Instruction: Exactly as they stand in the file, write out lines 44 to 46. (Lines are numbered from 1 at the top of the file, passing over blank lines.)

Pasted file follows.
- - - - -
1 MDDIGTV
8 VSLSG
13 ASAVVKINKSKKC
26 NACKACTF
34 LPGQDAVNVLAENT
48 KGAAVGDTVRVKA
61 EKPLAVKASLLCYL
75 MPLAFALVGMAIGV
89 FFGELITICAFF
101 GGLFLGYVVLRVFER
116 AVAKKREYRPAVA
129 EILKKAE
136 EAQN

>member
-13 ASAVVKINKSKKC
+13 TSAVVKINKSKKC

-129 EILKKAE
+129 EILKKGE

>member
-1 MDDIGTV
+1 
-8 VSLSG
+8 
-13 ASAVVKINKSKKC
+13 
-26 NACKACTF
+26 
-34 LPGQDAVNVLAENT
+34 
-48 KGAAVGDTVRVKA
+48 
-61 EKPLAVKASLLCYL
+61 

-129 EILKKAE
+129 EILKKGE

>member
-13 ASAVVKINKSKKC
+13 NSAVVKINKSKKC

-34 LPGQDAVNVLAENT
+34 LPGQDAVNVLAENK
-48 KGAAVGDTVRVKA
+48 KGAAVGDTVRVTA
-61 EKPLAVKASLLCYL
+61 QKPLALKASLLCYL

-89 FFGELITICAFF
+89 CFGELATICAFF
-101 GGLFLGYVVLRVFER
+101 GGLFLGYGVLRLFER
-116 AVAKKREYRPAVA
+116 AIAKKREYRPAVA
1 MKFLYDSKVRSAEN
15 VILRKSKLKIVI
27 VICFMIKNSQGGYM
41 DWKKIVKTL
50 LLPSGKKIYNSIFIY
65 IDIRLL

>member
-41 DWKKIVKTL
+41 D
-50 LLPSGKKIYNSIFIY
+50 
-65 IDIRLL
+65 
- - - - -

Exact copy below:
+61 QKPLALKASLLCYL

-89 FFGELITICAFF
+89 CFGELATICAFF